I sometimes get asked what the difference between Telekinesis and Psychokinesis is. The answer? In every day use, Psychokinesis (mind movement) has simply replaced the term Telekinesis (distant movement). Both refer to the phenomenon of the mind being able to influence events and objects without using any known physical means (either consciously or sub-consciously).
More technically, some people prefer to define Telekinesis as ‘object movement’ - nothing more - and Telekinesis is therefore a particular subset of Psychokinesis. But I wouldn’t get bogged down by that. I, for one, only use the term Psychokinesis.
Psychokinesis is also known as ‘Mind over Matter’.
To explain more about Psychokinesis (and its two types: Macro and Micro), here’s endnote 39 taken from The Hidden Whisper. The endnote is ‘as is’, so if anybody would like the source references mentioned within - please feel free to email me.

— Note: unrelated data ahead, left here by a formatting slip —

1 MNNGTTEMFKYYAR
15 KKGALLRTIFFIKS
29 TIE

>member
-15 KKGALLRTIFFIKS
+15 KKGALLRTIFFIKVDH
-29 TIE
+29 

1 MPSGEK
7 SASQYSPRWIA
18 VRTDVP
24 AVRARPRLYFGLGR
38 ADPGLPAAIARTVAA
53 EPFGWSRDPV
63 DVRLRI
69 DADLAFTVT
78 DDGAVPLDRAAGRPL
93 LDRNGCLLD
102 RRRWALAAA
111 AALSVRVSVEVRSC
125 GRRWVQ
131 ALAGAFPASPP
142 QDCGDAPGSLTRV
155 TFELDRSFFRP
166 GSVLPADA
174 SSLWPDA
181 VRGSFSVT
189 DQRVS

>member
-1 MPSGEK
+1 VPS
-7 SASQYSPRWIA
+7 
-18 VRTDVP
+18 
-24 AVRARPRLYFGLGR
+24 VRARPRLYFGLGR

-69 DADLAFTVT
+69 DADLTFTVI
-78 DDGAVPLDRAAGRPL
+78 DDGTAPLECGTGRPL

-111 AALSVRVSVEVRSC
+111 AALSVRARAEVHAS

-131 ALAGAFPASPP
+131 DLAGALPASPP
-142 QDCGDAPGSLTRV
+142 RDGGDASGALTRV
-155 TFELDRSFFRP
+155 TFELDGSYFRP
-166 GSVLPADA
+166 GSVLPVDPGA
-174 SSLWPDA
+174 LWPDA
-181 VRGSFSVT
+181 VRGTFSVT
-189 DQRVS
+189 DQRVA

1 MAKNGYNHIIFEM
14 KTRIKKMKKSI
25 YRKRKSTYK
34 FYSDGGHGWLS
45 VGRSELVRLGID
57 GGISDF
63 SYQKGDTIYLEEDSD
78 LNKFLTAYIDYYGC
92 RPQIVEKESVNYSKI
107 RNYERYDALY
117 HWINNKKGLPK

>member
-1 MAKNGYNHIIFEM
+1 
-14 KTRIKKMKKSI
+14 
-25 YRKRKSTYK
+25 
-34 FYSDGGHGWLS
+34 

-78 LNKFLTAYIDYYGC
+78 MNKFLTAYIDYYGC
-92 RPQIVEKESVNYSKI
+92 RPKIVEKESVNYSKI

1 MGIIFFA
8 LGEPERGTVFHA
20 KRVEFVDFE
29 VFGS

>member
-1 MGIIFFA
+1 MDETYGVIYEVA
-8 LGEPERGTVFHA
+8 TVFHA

39 Macro and micro Psychokinesis (PK).
A macro PK event is where the mind is able to affect an object in the
environment (e.g. making a chair levitate) and you don’t need
statistics to see the effect. It’s obvious what has happened. Micro-PK,
on the other hand requires statistical analysis. If you roll lots of dice
and try to make sixes show up more often than not, you need to
maintain a record of each throw and then analyse whether sixes
actually appeared more frequently than they should have. Micro PK
has become the method of choice when investigating such ‘mind matter’
events as it seems easier to generate in the laboratory, the
safeguards are much stronger, data collection can be fully automated
and there is a stronger tie-in with some theoretical explanations as to
what might be taking place (e.g. Observation Theories). Modern
micro-PK measures use quantum processes (like white noise in
circuitry) and the suggestion is that consciousness interacts at a
quantum level (see endnote 59).
The experimental literature suggests certain variables can boost PK
functioning. It may be that people skilled in meditation are more
capable (Matas & Pantas, 1972; Braud & Hartgrove, 1976; Honorton,
1977), and that trial feedback is useful (Braud, 1978). Other factors
that can aid performance include false feedback (Isaacs, 1981),
competition (Debes & Morris, 1982), hypnosis, and good old
fashioned Pavlovian reinforcement. See Gissurarson (1992) for a
Here’s a post on Micro PK research.